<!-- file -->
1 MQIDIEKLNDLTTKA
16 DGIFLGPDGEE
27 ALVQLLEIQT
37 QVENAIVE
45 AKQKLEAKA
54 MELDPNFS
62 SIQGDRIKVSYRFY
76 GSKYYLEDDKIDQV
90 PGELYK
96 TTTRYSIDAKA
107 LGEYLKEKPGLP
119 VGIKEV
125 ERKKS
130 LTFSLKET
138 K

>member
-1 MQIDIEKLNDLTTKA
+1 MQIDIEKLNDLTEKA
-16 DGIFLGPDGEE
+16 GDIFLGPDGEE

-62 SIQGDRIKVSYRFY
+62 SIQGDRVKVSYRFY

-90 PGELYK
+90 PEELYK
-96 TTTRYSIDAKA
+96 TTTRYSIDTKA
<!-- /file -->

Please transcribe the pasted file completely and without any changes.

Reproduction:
1 MQIDIEKLNDLTTKA
16 DGIFLGPDGEE
27 ALVQLLEIQT
37 QVENAIVE
45 AKQKLEAKA
54 MELDPNFS
62 SIQGDRIKVSYRFY
76 GSKYYLEDDKIDQV
90 PGELYK
96 TTTRYSIDAKA
107 LGEYLKEKPGLP
119 VGIKEV
125 ERKKS
130 LTFSLKET
138 K

>member
-1 MQIDIEKLNDLTTKA
+1 MQIDIEKLNDLTEKA
-16 DGIFLGPDGEE
+16 GDIFLGPDGEE

-62 SIQGDRIKVSYRFY
+62 SIQGDRVKVSYRFY

-90 PGELYK
+90 PEELYK
-96 TTTRYSIDAKA
+96 TTTRYSIDTKA